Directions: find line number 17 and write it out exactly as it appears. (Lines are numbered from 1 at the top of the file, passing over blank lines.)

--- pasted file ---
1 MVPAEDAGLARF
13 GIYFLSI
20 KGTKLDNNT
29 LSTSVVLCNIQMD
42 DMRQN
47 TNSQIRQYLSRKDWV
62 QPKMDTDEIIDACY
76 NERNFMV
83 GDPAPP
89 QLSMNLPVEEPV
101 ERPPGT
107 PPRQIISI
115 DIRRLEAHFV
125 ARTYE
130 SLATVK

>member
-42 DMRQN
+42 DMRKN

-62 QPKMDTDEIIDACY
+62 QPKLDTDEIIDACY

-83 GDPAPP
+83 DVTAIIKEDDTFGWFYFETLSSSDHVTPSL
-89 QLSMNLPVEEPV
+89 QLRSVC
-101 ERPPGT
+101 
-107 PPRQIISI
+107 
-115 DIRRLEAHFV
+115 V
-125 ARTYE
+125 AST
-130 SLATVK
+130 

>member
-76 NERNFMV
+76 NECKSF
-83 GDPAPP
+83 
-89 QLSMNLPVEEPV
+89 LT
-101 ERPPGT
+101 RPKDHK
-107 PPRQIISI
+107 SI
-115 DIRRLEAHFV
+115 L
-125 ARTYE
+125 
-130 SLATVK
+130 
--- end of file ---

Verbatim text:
-42 DMRQN